The dirty, little secret of middle-class parenting has been neither dirty, little nor secret for quite a while. Families who can afford tutoring often shell out because they find it delivers results. The proof is a global industry expected to reach $280bn by 2027. 

Now the UK is about to embark on the world’s first large-scale, publicly funded experiment of mass tutoring to support those who cannot afford the privilege. In the coming months, a hastily assembled army of tutors will descend on state-funded schools in Britain seeking to reduce learning gaps widened by the pandemic. It should provide an impetus for rethinking some basic tenets of public education.

Under the UK’s National Tutoring Programme, schools can apply for heavily subsidised tutoring for disadvantaged children between the ages of five and 16. The government has allocated £1bn for a national “catch-up” package for one year, which includes £350m for tutoring. Tutors will be available for schools, in person and online, from November. Pupils will get weekly lessons tailored to subjects they’re struggling in, often in small groups of three, for periods generally up to 15 weeks.

The stakes are high. Britain’s education picture, like America’s, has long been hugely unequal. There are 1.4-million children on free school meals in Britain. By the time they reach 16, poorer students lag their richer peers in attainment, and that continues into adulthood. The pandemic has widened this divide. A Sutton Trust report, out this month, projects substantial negative labour market impacts of school closures on those from less well-off backgrounds, with a hit to social mobility generally.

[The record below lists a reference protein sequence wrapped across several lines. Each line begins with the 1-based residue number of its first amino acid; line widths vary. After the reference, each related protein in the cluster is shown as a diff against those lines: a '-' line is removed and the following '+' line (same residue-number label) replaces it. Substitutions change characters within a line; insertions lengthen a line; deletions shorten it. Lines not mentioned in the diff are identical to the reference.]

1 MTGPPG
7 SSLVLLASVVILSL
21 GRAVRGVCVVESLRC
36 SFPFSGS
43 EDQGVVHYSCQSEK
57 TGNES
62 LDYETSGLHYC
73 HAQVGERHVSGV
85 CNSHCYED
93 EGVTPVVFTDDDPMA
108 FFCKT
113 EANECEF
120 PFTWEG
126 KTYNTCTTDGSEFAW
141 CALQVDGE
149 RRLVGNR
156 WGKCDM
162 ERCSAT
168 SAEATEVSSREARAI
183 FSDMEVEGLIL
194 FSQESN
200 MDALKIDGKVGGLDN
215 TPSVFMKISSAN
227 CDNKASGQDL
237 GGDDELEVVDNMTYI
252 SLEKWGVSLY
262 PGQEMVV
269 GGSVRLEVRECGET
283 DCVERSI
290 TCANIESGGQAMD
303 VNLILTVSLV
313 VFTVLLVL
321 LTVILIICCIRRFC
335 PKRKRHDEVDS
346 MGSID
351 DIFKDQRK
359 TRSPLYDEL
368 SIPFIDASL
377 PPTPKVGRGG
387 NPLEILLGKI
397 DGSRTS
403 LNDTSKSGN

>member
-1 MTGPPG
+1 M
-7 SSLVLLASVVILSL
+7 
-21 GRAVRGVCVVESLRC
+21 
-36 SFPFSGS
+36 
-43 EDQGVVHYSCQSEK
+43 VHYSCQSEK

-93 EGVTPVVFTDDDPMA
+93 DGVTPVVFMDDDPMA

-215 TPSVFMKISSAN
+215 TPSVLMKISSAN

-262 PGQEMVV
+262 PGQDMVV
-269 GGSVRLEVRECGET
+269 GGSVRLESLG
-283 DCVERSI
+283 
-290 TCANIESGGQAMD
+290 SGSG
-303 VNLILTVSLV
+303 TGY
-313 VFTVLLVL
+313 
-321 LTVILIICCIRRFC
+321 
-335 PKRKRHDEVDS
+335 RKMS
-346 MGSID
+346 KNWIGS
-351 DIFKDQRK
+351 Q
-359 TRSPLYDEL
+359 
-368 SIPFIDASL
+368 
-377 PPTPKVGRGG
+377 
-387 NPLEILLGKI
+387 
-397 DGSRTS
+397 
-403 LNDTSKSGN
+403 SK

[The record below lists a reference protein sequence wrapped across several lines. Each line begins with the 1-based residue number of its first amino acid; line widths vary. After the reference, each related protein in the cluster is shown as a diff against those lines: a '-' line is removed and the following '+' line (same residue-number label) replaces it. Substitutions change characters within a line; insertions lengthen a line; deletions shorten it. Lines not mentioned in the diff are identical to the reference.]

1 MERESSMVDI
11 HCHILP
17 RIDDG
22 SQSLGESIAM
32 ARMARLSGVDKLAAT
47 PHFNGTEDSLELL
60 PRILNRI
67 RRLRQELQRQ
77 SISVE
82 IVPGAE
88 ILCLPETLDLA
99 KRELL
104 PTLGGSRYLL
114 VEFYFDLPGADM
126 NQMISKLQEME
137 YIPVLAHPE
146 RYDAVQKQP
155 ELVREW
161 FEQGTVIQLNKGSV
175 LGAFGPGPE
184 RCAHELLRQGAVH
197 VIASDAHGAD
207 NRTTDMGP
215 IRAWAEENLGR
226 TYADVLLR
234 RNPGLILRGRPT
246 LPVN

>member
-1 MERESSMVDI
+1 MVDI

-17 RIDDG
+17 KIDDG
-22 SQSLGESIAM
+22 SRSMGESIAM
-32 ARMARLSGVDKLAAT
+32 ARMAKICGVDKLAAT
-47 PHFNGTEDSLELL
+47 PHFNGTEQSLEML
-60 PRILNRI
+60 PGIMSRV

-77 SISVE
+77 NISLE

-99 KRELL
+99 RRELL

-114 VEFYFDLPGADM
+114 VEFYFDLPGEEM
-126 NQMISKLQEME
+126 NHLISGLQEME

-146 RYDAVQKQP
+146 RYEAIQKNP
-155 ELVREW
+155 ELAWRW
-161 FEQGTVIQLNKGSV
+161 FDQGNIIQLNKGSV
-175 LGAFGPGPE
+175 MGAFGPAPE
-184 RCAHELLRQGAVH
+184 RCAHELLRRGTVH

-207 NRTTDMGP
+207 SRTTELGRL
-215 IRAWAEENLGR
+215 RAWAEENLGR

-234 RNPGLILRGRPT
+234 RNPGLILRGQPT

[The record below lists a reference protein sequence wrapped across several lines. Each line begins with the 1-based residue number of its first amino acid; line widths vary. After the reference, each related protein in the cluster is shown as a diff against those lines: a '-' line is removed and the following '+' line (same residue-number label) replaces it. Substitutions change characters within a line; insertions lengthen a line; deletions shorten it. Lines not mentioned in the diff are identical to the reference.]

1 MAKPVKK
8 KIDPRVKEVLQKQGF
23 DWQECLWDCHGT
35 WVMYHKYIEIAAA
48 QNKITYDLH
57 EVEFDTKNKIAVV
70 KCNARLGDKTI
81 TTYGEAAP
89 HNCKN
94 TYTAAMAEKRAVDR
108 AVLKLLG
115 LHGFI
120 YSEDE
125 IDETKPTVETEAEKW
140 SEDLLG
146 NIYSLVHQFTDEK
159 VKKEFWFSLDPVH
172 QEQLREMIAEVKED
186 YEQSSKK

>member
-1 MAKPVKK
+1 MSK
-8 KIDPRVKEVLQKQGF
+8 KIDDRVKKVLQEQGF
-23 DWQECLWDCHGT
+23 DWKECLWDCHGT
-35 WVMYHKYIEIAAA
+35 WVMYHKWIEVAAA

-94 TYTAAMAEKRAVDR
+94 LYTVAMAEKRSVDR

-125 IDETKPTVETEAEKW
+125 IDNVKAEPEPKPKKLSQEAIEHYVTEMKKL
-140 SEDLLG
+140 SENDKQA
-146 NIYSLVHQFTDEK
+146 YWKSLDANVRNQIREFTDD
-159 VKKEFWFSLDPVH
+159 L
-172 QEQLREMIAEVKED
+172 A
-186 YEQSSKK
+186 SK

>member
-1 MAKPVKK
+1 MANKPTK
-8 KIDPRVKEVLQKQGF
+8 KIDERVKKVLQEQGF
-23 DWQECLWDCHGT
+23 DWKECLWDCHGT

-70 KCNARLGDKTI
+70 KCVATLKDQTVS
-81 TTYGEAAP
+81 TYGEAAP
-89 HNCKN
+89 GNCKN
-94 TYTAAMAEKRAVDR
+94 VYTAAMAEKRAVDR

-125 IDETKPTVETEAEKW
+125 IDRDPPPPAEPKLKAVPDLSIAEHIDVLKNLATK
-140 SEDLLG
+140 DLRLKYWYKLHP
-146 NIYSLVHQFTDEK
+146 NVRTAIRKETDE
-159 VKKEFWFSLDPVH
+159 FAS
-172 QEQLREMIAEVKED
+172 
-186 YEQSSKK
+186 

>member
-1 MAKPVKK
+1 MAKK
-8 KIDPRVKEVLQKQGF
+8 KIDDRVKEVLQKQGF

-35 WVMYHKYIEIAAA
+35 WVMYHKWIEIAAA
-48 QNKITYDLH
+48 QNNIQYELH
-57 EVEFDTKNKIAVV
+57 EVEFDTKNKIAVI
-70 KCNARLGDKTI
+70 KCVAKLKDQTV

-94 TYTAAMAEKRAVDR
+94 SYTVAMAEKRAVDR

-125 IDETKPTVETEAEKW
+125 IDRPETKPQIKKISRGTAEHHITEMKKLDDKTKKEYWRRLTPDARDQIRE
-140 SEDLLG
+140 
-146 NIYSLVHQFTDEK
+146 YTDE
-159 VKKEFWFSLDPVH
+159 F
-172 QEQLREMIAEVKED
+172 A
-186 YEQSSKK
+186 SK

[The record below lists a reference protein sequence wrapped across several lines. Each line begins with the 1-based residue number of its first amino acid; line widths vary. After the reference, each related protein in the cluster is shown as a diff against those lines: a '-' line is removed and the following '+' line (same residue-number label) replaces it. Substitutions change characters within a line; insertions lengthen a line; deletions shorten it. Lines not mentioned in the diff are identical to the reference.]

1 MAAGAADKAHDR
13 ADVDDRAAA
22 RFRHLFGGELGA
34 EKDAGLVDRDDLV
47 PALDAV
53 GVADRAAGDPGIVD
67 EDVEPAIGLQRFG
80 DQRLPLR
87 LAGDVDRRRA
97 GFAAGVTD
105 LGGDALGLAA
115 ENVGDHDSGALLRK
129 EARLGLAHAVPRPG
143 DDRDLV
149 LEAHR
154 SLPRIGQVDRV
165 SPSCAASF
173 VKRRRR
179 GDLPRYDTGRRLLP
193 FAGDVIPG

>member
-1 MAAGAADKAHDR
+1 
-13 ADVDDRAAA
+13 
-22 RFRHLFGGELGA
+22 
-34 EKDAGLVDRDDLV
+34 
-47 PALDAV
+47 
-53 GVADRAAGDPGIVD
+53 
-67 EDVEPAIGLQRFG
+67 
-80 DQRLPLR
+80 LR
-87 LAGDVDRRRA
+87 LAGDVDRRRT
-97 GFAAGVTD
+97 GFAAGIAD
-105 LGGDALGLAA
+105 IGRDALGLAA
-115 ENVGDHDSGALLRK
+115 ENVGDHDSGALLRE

At-risk children often live in crowded accommodation with less technology and support. Tutors need to find ways around these obstacles

Tutoring alone won’t close this gap, but it can help. In a large randomised control trial of 105 schools published in 2018, The Tutor Trust, a charity working in the north of England, showed improved results in math and reading in just 12 hours of small group tutoring support. (The cost per child was a modest £112.)

Access to individualised learning, however, has long been the  preserve of those who can afford it — and many families stretch budgets to make sure they can. Almost half of pupils in London have had private tutoring; in England and Wales it’s nearly a third. Among ethnic minorities, the usage is even higher. Hourly rates can range from £25 to £90 (or sky’s the limit for super-tutors), with tutor names passed between close friends like a coveted family recipe.

The frenzied educational arms race has an ugly underbelly: at its worst, it can hollow out normal childhood experience, distort school feedback mechanisms, create unnecessary pressure and cause mental health problems. But, done properly, tutoring doesn’t just improve learning outcomes, it also instils confidence, self-awareness and enthusiasm.